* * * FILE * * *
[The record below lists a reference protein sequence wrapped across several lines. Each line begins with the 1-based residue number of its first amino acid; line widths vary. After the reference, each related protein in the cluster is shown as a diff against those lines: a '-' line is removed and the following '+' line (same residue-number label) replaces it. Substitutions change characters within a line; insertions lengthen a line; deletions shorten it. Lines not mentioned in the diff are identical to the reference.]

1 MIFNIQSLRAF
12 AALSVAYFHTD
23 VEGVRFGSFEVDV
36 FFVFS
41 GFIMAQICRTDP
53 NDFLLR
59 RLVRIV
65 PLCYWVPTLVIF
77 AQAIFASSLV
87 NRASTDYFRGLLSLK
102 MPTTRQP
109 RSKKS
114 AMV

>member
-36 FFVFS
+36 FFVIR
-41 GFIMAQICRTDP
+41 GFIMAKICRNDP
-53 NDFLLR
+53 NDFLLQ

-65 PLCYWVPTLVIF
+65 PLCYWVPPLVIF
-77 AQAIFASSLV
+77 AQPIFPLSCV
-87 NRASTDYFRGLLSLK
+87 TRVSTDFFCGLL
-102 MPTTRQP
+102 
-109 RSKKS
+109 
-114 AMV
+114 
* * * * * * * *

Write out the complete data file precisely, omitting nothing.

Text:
[The record below lists a reference protein sequence wrapped across several lines. Each line begins with the 1-based residue number of its first amino acid; line widths vary. After the reference, each related protein in the cluster is shown as a diff against those lines: a '-' line is removed and the following '+' line (same residue-number label) replaces it. Substitutions change characters within a line; insertions lengthen a line; deletions shorten it. Lines not mentioned in the diff are identical to the reference.]

1 MIFNIQSLRAF
12 AALSVAYFHTD
23 VEGVRFGSFEVDV
36 FFVFS
41 GFIMAQICRTDP
53 NDFLLR
59 RLVRIV
65 PLCYWVPTLVIF
77 AQAIFASSLV
87 NRASTDYFRGLLSLK
102 MPTTRQP
109 RSKKS
114 AMV

>member
-36 FFVFS
+36 FFVIR
-41 GFIMAQICRTDP
+41 GFIMAKICRNDP
-53 NDFLLR
+53 NDFLLQ

-65 PLCYWVPTLVIF
+65 PLCYWVPPLVIF
-77 AQAIFASSLV
+77 AQPIFPLSCV
-87 NRASTDYFRGLLSLK
+87 TRVSTDFFCGLL
-102 MPTTRQP
+102 
-109 RSKKS
+109 
-114 AMV
+114 